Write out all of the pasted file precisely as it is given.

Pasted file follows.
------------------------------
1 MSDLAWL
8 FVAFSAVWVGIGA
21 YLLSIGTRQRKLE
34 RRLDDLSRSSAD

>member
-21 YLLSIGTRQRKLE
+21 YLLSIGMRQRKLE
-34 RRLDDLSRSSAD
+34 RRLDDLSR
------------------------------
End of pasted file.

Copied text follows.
1 MSDLAWL
8 FVAFSAVWVGIGA
21 YLLSIGTRQRKLE
34 RRLDDLSRSSAD

>member
-21 YLLSIGTRQRKLE
+21 YLLSIGMRQRKLE
-34 RRLDDLSRSSAD
+34 RRLDDLSR